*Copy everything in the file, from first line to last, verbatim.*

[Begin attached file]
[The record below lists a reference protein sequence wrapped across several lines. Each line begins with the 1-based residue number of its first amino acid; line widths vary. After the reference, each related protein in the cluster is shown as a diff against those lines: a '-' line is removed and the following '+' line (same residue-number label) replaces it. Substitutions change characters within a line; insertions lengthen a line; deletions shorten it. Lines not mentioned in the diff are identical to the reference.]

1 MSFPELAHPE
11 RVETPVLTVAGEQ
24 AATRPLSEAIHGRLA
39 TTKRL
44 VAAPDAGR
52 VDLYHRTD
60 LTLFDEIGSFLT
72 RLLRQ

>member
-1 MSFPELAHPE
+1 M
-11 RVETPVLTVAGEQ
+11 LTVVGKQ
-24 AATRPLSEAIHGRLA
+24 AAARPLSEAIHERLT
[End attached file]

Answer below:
[The record below lists a reference protein sequence wrapped across several lines. Each line begins with the 1-based residue number of its first amino acid; line widths vary. After the reference, each related protein in the cluster is shown as a diff against those lines: a '-' line is removed and the following '+' line (same residue-number label) replaces it. Substitutions change characters within a line; insertions lengthen a line; deletions shorten it. Lines not mentioned in the diff are identical to the reference.]

1 MSFPELAHPE
11 RVETPVLTVAGEQ
24 AATRPLSEAIHGRLA
39 TTKRL
44 VAAPDAGR
52 VDLYHRTD
60 LTLFDEIGSFLT
72 RLLRQ

>member
-1 MSFPELAHPE
+1 M
-11 RVETPVLTVAGEQ
+11 LTVVGKQ
-24 AATRPLSEAIHGRLA
+24 AAARPLSEAIHERLT